The long march toward universal freedom and equality that has become the legacy of Martin Luther King Jr. made another historic stop in Washington, D.C., where a memorial to the civil rights leader on the Mall this week began receiving visitors from around the nation.
Crowds, including pioneers of the civil rights movement, began arriving days in advance of scheduled dedication ceremonies — now indefinitely delayed because of the threat of ominous weekend storms. But while the ceremonies have been delayed, the monument will remain open to visitors Friday and part of Saturday. Officials said it remains to be determined whether the monument will be open to the public as a new date for the dedication is finalized.
Among the first to arrive this week was 85-year-old Anna Simkins, who as a young college student met King in North Carolina.
"He was a quiet man, but he changed the world," said Ms. Simkins, standing before the memorial's 30-foot-tall King statue that overlooks the Tidal Basin and is within view of the Lincoln Memorial, where in 1963 King delivered his "I Have a Dream" speech during the historic March on Washington.
In some ways, the unveiling of the memorial marked the closing of a chapter in the history of the slain civil rights leader and a nearly three-decade effort to honor him.
"We never dreamed that one day a monument would be built to a prophet, not a president," said the Rev. Grainger Browning Jr. of the Ebenezer African Methodist Episcopal Church in Fort Washington, of the first monument on the Mall honoring a black man — or anyone who was not a president.
But organizers and business and political leaders have urged Americans along the way to see the memorial as a reminder of the ongoing struggle for human rights, not just civil rights.
"We pray to Jesus that we will not be satisfied until freedom rings, until every hill and valley is lifted," Mr. Browning told hundreds gathered Thursday at a luncheon in the District. "Until that day, we will keep on marching."
He was joined by U.S. Attorney General Eric H. Holder Jr., the first black man to serve as the country's top law-enforcement officer, who suggested King's work today would include efforts to find jobs for the millions of unemployed people and to help poor children.
"We are not yet where we need to be," he said. "Each one of us has the power and the obligation to improve the lives of others."
The Rev. Jesse Jackson, civil rights leader and former U.S. presidential candidate, added, "It's time to come back to Washington to fight for jobs."
The arms-crossed granite likeness of King, in which he appears to be emerging from rugged stone, was inspired by a passage in the Dream speech: "Out of the mountain of despair, a stone of hope."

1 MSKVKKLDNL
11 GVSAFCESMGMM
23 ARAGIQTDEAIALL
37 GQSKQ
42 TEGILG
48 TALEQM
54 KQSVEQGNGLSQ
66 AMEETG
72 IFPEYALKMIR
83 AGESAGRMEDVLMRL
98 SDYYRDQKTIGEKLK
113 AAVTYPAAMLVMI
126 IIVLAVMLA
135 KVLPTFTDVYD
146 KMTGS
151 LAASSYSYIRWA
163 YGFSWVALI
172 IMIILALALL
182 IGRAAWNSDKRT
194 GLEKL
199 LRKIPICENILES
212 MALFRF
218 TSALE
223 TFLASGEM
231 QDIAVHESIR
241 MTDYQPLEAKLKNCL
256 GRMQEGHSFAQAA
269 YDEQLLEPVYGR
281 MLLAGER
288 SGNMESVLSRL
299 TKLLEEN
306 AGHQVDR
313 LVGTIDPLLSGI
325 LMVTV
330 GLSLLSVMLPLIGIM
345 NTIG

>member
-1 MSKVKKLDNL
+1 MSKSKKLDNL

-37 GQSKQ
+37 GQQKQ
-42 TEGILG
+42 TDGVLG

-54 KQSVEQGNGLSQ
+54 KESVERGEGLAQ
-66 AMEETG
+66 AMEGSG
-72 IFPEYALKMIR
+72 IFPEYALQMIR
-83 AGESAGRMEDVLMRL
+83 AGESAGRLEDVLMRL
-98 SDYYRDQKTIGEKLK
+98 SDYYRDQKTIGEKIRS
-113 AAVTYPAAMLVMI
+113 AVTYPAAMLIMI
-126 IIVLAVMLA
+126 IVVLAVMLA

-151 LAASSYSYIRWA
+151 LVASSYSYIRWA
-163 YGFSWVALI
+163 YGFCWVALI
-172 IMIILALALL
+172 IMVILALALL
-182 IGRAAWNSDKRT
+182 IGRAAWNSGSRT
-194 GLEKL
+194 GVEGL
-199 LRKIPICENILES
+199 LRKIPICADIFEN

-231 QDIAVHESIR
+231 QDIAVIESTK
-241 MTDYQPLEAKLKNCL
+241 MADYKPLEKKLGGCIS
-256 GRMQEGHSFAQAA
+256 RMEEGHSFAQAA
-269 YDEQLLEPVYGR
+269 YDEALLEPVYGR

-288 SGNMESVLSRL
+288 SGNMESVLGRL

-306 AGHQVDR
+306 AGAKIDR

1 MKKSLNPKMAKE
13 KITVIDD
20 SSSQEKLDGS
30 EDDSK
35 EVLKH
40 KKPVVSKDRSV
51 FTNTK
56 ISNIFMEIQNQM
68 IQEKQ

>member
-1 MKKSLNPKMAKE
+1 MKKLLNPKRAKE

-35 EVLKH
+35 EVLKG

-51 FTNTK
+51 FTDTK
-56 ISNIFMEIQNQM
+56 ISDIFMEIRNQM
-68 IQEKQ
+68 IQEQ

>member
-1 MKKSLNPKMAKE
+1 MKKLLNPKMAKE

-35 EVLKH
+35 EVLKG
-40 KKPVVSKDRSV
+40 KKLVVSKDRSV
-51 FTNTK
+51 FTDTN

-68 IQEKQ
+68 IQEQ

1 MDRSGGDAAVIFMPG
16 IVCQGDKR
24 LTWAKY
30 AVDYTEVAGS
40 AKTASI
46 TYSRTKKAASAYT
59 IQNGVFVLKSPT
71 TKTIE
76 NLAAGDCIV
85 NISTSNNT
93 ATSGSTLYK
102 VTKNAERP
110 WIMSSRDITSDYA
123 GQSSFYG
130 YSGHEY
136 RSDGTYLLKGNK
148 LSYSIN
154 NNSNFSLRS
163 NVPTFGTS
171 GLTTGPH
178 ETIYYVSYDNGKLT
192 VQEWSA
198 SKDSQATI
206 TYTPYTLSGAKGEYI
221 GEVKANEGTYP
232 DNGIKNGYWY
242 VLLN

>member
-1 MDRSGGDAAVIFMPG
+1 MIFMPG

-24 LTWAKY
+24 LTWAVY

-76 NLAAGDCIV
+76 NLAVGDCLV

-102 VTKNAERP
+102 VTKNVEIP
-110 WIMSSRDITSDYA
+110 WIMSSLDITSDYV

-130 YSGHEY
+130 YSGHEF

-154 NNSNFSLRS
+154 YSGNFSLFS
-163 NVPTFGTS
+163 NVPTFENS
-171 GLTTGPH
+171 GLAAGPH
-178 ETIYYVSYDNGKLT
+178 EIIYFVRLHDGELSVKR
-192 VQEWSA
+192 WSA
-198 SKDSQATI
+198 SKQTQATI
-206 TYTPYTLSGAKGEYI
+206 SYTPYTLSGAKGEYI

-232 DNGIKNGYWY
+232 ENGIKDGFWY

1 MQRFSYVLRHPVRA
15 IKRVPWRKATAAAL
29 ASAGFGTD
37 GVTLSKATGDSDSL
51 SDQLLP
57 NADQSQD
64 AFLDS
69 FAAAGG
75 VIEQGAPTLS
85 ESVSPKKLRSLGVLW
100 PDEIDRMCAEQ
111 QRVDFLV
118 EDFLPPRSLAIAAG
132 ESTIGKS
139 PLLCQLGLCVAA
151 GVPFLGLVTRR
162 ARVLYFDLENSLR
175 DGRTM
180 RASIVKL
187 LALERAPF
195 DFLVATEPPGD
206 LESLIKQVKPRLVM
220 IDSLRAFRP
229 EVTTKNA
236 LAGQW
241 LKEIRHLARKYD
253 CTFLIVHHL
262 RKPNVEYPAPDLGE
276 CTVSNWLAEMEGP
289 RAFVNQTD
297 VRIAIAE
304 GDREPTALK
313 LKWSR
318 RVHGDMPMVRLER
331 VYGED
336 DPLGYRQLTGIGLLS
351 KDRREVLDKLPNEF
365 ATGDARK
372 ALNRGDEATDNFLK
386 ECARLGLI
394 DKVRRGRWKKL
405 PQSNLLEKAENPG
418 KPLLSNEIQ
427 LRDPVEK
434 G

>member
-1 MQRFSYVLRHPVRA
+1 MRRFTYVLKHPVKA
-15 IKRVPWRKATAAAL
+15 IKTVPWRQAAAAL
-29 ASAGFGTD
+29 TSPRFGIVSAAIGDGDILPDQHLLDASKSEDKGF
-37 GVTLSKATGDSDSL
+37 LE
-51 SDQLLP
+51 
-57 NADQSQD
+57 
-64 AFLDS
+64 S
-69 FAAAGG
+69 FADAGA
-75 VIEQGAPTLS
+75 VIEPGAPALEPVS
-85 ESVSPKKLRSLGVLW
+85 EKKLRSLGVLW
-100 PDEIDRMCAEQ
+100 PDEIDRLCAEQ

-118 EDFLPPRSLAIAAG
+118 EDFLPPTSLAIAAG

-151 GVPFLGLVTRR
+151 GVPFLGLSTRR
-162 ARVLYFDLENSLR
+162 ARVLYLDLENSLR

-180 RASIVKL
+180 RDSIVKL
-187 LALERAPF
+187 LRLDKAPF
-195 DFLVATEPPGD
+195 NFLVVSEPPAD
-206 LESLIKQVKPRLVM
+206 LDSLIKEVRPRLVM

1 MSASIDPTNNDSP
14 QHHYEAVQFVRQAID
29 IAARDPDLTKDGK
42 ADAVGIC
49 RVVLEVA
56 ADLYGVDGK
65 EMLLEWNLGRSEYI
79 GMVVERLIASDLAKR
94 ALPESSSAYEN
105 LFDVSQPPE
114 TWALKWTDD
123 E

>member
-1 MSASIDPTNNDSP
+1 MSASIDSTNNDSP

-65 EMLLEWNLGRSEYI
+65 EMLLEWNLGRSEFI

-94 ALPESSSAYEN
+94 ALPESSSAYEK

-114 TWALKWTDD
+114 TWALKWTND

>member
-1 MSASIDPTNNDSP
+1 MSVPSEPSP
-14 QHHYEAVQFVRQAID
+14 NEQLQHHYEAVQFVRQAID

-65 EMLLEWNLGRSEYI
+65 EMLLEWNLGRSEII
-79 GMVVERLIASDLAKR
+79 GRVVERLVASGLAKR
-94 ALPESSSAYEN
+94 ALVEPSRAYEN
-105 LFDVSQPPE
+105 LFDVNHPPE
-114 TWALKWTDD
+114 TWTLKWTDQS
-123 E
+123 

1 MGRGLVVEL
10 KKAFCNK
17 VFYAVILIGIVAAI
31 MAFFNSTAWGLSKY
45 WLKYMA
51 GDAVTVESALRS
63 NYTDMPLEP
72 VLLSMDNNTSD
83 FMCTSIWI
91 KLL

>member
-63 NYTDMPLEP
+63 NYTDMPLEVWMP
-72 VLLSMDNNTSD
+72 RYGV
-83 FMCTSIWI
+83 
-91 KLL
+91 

Yet nowhere in the four-acre memorial — including the curving, 450-foot-long granite wall engraved with iconic King quotes — can words in the Dream speech be found.
Organizerssaid that the entire memorial is a homage to the speech, and that they wanted to spread King's lesser-known but equally important messages.
Foundation President Harry Johnson Sr. said Thursday before the postponement of the ceremonies that the adversity — be it the threat of the storm or the 5.8 magnitude earthquake that shook the region Tuesday — was similar to the "natural and human distractions" King faced in his pursuit of justice, democracy, hope and love.
To be sure, the effort to build the memorial has endured its share of human struggles since brothers from the Alpha Phi Alpha fraternity, to which King also belonged, conceived the idea in 1984.
After President Clinton signed congressional legislation in 1996 proposing the establishment of a memorial in the District to honor King, organizers soon embarked on a tireless fundraising effort to cover the $120 million cost, paid mostly through corporate and private donations.
Still, the foundation reports being roughly $6 million short, in part because it reportedly had to pay the King family more than $700,000 for licensing rights.
The foundation also successfully fought in 1999 to have the memorial built along the Tidal Basin within the sight lines of the Jefferson and Lincoln memorials.
Other concerns have focused on the sculptor, Lei Yixin of China.
One argument was that organizers should have chosen a black American artist. Human rights activists said Mr. Lei produced numerous icons of communist leader Mao Zedong, while others said the stern-faced, arms-crossed likeness of King, in the so-called Stone of Hope, looks too confrontational and that the color of the imported granite mutes his blackness.
Still, the events leading up to the dedication of the memorial have brought people from across the county. President Obama, the county's first black president, is expected to speak. And among those who committed to attend or perform are Stevie Wonder, Aretha Franklin and Jamie Foxx.
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